Motor neuron disease

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This article is about a category of neurological disorders. It is not to be confused with motor neurone disease which is another name for amyotrophic lateral sclerosis.
Motor neuron disease
Polio spinal diagram.PNG
spinal diagram
Classification and external resources
Specialty Neurology
ICD-10 G12.2
ICD-9-CM 335.2
DiseasesDB 8358
MeSH D016472

A motor neuron disease (MND) is any of five neurological disorders that selectively affect motor neurons, the cells that control voluntary muscles of the body. These five conditions are amyotrophic lateral sclerosis, primary lateral sclerosis, progressive muscular atrophy, progressive bulbar palsy and pseudobulbar palsy.[1] They are neurodegenerative in nature and cause increasing disability and eventually, death.[2]


Technically the term "motor neuron disease" includes five diseases: amyotrophic lateral sclerosis (ALS), primary lateral sclerosis, progressive muscular atrophy, progressive bulbar palsy and pseudobulbar palsy.[1]

In the United States the term is often used interchangeably with ALS.[1] In the United Kingdom "motor neurone disease" may be used to mean ALS.[citation needed]

While MND refers to a specific subset of similar diseases, there are numerous other diseases of motor neurons that are referred to collectively as "motor neuron disorders", for instance disease belonging to spinal muscular atrophies.[2] However, they are not classified as "motor neuron diseases" by the tenth International Statistical Classification of Diseases and Related Health Problems (ICD-10) which is the definition followed in this article.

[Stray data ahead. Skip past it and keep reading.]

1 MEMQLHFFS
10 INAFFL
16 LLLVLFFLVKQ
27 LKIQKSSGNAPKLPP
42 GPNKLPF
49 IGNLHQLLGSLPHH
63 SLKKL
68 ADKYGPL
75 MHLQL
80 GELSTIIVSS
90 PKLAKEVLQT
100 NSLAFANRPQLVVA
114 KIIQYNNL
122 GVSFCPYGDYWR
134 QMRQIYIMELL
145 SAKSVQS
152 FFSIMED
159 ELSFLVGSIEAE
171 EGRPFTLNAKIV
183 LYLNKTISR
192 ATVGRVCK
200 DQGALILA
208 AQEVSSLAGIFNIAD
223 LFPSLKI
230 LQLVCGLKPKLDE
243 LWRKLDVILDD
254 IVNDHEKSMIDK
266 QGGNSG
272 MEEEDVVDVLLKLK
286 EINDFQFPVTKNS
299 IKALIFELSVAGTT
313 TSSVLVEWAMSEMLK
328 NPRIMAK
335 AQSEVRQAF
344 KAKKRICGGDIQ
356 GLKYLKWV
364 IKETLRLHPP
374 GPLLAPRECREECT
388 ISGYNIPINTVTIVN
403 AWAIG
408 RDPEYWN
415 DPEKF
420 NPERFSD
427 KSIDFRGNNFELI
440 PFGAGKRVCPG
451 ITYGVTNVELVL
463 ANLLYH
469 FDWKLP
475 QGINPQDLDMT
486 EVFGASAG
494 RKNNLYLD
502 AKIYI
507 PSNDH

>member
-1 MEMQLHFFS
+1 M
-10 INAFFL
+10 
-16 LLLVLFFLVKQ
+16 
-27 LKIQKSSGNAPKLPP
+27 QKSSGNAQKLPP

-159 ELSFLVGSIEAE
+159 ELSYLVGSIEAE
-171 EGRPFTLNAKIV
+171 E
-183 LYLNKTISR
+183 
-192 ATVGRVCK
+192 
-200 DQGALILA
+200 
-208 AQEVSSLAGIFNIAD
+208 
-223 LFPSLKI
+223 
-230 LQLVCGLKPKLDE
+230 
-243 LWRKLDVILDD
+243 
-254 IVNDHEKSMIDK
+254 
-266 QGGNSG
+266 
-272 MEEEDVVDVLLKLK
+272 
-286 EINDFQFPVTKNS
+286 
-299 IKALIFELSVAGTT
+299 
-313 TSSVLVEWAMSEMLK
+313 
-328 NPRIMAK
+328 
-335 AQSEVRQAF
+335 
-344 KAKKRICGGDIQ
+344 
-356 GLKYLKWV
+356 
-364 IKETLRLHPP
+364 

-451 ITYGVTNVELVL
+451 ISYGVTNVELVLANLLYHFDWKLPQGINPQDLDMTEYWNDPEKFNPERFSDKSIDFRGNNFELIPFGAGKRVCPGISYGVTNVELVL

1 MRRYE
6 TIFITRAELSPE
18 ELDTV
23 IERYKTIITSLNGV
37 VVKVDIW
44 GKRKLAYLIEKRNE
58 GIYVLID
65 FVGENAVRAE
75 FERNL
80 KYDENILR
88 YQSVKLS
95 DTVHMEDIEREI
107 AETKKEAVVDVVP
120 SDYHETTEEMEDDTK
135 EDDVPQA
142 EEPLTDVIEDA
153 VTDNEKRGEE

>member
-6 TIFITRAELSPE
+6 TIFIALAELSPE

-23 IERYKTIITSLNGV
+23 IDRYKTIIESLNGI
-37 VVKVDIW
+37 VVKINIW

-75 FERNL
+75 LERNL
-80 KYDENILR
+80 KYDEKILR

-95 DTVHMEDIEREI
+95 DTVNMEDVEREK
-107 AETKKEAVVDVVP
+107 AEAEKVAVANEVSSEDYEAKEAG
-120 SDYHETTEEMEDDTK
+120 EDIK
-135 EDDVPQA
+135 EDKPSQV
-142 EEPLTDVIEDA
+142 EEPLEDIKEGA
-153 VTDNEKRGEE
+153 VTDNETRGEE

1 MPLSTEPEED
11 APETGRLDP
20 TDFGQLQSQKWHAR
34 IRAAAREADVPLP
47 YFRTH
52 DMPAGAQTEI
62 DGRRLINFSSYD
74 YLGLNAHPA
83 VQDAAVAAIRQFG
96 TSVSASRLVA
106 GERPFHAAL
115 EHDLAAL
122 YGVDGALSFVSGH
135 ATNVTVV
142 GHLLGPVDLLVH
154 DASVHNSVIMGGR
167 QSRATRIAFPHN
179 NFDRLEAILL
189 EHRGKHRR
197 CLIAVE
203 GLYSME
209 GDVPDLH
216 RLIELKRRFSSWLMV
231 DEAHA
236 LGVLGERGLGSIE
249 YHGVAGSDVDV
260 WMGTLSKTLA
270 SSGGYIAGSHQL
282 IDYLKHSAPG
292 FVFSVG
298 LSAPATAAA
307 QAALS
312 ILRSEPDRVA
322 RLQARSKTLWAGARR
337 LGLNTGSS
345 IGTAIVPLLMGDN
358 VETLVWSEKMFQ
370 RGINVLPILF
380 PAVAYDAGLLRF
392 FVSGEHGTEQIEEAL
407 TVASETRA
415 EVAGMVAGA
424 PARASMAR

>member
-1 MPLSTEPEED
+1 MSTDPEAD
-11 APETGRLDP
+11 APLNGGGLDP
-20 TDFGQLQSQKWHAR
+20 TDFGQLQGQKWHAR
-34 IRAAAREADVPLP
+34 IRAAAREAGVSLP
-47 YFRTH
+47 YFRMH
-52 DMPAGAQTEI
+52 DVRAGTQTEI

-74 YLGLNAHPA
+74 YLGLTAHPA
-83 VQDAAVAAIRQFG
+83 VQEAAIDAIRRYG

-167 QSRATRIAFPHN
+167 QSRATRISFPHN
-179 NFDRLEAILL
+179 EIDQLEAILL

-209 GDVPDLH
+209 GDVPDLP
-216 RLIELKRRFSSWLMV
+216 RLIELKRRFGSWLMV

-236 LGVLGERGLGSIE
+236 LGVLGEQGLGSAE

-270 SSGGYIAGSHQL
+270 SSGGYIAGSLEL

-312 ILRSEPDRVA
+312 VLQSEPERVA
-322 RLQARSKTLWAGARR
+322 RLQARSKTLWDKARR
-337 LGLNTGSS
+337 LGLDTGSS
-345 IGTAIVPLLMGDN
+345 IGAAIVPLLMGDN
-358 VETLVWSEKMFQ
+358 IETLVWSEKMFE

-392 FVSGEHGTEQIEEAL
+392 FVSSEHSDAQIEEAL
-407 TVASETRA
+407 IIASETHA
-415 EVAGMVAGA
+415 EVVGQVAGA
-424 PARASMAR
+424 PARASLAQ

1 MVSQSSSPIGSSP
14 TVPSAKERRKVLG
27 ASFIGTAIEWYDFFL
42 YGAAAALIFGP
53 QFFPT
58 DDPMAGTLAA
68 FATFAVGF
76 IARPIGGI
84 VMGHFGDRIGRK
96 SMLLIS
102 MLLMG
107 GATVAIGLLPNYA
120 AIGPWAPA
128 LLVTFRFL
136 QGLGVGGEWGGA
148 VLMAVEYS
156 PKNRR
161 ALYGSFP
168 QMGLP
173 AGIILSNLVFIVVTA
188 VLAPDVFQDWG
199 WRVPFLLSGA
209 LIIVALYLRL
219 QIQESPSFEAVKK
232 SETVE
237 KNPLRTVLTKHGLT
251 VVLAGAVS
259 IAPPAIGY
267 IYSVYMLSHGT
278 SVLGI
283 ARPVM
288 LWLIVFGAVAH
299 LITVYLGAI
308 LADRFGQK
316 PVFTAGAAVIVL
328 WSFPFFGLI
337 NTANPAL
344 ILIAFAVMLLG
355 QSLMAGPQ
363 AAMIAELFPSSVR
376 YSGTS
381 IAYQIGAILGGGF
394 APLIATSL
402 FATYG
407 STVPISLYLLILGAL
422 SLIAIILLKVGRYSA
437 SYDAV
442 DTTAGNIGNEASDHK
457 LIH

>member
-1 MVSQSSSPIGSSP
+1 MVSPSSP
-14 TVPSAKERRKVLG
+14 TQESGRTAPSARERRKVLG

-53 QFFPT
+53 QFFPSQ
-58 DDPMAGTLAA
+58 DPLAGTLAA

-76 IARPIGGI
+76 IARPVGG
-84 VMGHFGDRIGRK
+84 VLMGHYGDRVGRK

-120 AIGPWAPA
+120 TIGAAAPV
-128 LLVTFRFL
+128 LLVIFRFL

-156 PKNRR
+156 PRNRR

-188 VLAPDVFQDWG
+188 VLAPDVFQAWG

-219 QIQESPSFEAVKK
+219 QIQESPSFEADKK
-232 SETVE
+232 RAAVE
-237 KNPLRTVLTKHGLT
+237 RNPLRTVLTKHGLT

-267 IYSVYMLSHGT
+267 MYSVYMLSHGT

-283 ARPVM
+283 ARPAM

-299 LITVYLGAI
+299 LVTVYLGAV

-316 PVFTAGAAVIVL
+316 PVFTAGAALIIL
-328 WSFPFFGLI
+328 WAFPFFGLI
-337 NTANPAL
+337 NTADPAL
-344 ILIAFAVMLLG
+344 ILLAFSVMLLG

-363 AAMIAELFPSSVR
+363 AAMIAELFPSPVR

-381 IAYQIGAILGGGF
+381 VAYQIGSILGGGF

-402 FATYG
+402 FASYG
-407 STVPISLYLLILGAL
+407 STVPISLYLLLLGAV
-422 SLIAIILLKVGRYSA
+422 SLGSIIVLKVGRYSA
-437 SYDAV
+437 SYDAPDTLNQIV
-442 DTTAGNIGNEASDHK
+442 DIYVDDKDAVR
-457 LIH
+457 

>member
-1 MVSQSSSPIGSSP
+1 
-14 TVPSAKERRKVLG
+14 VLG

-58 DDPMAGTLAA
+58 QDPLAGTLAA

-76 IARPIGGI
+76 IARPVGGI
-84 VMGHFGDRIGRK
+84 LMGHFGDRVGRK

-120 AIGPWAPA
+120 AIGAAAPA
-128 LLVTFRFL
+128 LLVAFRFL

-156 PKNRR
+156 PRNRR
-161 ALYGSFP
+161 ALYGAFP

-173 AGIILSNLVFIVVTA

Motor neuron diseases affect either upper motor neurons (UMN) or lower motor neurons (LMN), or both:

Type UMN degeneration LMN degeneration
Amyotrophic lateral sclerosis (ALS) Yes Yes
Primary lateral sclerosis (PLS) Yes No
Progressive muscular atrophy (PMA) No Yes
Progressive bulbar palsy (PBP) No Yes, bulbar region
Pseudobulbar palsy Yes, bulbar region No


  1. ^ a b c "Motor Neuron Diseases Fact Sheet: National Institute of Neurological Disorders and Stroke (NINDS)". Retrieved 7 November 2010. 
  2. ^ a b Ellison, edited by Seth Love, David N. Louis, David W. (2008). Greenfield's neuropathology (8th ed.). London: Hodder Arnold. p. 947. ISBN 9780340906811. 

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